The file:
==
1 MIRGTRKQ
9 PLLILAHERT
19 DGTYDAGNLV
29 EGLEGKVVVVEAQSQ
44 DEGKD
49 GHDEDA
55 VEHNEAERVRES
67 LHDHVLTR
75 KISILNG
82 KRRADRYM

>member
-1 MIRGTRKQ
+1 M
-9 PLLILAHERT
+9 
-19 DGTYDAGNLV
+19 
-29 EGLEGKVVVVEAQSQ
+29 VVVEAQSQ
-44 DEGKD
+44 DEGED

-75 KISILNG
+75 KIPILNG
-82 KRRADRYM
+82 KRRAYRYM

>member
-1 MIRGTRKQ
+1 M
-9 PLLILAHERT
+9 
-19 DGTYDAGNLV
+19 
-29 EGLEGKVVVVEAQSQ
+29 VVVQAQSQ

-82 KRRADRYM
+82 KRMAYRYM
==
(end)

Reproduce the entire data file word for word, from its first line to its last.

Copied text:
1 MIRGTRKQ
9 PLLILAHERT
19 DGTYDAGNLV
29 EGLEGKVVVVEAQSQ
44 DEGKD
49 GHDEDA
55 VEHNEAERVRES
67 LHDHVLTR
75 KISILNG
82 KRRADRYM

>member
-1 MIRGTRKQ
+1 M
-9 PLLILAHERT
+9 
-19 DGTYDAGNLV
+19 
-29 EGLEGKVVVVEAQSQ
+29 VVVEAQSQ
-44 DEGKD
+44 DEGED

-75 KISILNG
+75 KIPILNG
-82 KRRADRYM
+82 KRRAYRYM

>member
-1 MIRGTRKQ
+1 M
-9 PLLILAHERT
+9 
-19 DGTYDAGNLV
+19 
-29 EGLEGKVVVVEAQSQ
+29 VVVQAQSQ

-82 KRRADRYM
+82 KRMAYRYM